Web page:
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Four out of five women say that El Salvador is not a safe country for women, girls and adolescents, reveals a survey conducted by the Centro de Investigaciones de Ciencias y Humanidades (CICH) of the Universidad Dr. José Matías Delgado (UJMD) with the support of GWL Voices for Change and Inclusion.

The survey focused on exploring domestic violence against women. It was conducted between 18 and 21 February 2022, through house-to-house interviews with a sample of 1,068 women aged 18 and older. Almost 80 per cent of those interviewed said that El Salvador is not safe for girls, young women and women: 78.2 per cent said the country is unsafe for girls, 79.5 per cent said it is unsafe for young women and 78.1 per cent said it is unsafe for women.

Oscar Picardo, coordinator of the survey, said that this is one of the “highest and most worrying” figures in the survey. “I think that public policies have to be designed to guarantee security, so that (women, girls and young people) can walk down the street without fear, in schools, at work, because this is widespread. I think we have to carry out campaigns for immediate denunciation and immediate reaction to all those acts that threaten the safety of girls, young women and women,” she added.

Feminist anthropologist Mariana Moisa stressed that this high percentage shows that women recognise El Salvador as a country that is unsafe for them, girls and adolescents. Moisa, who was not involved in the elaboration of the survey, added that this recognition is also reflected in the distrust expressed by respondents towards men. More than six out of seven women said they would not entrust the temporary care of a girl or adolescent to a teacher (83.9 per cent), policeman or soldier (88.5 per cent), pastor or priest (91.4 per cent), neighbour (93.6 per cent) or a partner other than their husband (89.6 per cent).

“This is shocking,” said Moisa. “It shows that violence exists, that violence is recognised and experienced all the time. It’s like we live in fear and then you see it when you ask about the sensations, the feelings, that acceptance of being brave, that stage of ‘I’m brave for living in this country’,” the anthropologist added. The majority – 38.8% – identify with the concept “brave”, while 20.5% said “free”, according to the survey.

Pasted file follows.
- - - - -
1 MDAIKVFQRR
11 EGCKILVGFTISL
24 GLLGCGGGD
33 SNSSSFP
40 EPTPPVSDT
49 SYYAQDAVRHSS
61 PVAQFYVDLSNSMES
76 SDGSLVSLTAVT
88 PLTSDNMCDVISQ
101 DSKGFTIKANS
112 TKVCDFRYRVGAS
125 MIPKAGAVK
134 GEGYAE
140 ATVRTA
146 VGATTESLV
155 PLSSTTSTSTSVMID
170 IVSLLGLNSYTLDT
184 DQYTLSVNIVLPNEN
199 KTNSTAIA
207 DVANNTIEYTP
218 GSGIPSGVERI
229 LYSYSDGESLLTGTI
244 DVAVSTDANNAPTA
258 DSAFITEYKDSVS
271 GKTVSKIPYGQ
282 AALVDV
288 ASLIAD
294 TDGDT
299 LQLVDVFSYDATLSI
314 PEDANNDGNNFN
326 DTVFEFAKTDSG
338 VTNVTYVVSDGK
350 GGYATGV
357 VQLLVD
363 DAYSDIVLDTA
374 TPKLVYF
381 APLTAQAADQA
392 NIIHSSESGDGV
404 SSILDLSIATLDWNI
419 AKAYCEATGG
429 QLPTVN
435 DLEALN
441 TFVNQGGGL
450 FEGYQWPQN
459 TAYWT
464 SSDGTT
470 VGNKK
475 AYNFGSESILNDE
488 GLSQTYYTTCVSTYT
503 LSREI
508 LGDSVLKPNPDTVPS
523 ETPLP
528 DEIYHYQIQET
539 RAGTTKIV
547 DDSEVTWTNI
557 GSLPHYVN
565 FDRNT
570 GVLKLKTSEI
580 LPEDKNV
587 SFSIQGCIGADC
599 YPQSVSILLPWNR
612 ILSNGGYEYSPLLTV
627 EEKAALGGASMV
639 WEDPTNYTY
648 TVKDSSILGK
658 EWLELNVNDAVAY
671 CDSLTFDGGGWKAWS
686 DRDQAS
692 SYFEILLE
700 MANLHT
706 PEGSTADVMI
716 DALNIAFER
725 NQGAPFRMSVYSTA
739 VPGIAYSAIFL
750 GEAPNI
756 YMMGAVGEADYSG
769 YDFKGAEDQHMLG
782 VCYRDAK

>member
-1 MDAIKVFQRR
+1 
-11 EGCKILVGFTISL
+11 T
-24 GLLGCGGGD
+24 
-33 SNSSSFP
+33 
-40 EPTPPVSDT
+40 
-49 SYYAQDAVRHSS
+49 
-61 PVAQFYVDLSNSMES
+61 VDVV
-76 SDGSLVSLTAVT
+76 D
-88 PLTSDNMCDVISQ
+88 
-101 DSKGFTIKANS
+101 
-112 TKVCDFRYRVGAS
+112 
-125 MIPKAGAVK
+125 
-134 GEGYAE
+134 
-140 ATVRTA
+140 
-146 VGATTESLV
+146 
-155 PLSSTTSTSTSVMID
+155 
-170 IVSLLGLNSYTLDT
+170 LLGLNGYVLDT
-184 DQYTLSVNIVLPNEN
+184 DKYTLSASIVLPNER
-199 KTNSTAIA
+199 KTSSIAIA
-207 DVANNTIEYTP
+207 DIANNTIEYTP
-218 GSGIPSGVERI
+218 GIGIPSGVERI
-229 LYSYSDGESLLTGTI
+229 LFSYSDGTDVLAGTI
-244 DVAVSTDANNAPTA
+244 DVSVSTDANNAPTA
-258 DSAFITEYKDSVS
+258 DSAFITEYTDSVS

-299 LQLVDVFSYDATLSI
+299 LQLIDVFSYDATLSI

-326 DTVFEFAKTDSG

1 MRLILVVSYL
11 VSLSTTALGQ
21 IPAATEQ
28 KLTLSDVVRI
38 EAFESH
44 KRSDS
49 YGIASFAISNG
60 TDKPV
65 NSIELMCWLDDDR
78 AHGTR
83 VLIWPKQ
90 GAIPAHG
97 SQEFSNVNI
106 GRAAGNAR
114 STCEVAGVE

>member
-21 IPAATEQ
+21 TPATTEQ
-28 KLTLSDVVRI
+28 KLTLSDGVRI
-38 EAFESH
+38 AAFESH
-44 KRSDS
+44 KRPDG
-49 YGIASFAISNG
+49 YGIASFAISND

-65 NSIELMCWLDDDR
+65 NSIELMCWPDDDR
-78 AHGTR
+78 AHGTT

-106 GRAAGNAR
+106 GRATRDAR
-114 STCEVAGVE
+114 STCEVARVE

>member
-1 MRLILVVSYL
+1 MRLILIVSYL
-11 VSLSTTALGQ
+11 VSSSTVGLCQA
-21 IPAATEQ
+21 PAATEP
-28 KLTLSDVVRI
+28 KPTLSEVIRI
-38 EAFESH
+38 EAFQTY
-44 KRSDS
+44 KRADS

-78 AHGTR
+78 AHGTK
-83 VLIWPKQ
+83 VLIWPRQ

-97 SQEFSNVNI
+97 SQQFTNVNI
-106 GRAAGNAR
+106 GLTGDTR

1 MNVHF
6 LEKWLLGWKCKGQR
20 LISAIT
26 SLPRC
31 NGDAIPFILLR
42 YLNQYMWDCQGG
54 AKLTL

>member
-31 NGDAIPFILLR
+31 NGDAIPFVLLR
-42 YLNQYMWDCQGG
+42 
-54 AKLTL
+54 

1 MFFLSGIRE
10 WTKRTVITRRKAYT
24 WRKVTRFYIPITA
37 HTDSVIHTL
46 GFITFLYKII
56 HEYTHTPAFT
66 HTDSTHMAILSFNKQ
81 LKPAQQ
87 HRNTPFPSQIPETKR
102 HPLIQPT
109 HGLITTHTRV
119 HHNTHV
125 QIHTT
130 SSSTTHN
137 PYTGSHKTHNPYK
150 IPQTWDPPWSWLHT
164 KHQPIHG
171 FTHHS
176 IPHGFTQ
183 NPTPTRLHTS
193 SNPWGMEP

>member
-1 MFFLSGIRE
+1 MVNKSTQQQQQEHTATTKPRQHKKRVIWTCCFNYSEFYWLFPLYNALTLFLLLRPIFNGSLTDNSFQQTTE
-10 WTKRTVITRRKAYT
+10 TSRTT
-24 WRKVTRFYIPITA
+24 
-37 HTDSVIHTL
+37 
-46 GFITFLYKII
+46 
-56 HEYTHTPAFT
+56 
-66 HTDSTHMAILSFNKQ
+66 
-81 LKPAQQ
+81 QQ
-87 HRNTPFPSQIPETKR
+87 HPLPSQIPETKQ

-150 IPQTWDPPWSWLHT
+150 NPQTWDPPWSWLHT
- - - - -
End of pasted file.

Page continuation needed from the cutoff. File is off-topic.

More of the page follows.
No trust in PNC and FGR

The insecurity perceived by women is based on acts of gender violence such as murders and disappearances. Last year closed with 132 femicides, according to official figures gathered by the Observatorio de Violencia contra las Mujeres (Observatory of Violence against Women) of the Organisation of Women for Peace (ORMUSA).

Of the total number of victims, 57 were between the ages of 18 and 30, but two girls under the age of 12 and eight adolescents between the ages of 13 and 17 were also reported murdered. In addition, the ORMUSA observatory recorded 707 missing women between January and September 2021, with teenage girls aged 13-17 being the age group with the highest number of reported disappearances.

According to the GWL and CICH survey, 40.5% of women said that femicides are due to the machista culture, 31.6% said they are due to women being undervalued and 12.1% said they are due to abuse by men. In addition, 42.8 % said they know of cases of women who have fled the country because of domestic violence and 28.4 % said they know of cases of abuse of female students in schools.

But women do not trust institutions. 66.3 per cent said that if they faced domestic violence they would report it to the National Civil Police (PNC) or the Attorney General’s Office (FGR), but 51.7 per cent said they had little confidence in these entities and 16 per cent said they had no confidence in them.

“This is another worrying fact, that you don’t know who to turn to, and if you do know who to turn to, you are already convinced that they are not going to help you very much”, said Picardo.

Domestic violence

Between 83 and 94% of women said they recognised the different types of domestic violence, but verbal and psychological violence reported the highest percentages of incidence: 28.2% and 22.2% said they had faced these abuses, while 19.4% mentioned economic violence, 19.2% emotional violence, 13% physical violence and 6.7% sexual violence.

However, 92.2% said that they are respected at home. In addition, women gave a score of 8.65 to their home environment, on a scale where 1 is difficult and 10 is pleasant.

Picardo considered that this contradiction is due to the fact that gender violence has been normalised. “It is something that has been normalised, unfortunately. Many of the patriarchal, sexist, rights-violating practices have been normalised,” he said.

“I have the impression that (domestic violence) continues to be a private matter, one that is little talked about, and although in more public terms violence against women is recognised, when we talk about it and assume that we face violence, it seems to be denied in some way”, said Moisa.

For the anthropologist, the idea of the perfect family has been reinforced in recent years, even by the executive branch. “Before, there was more talk, more recognition of violence”, she said, and for this reason she considered it important to support education with a gender focus.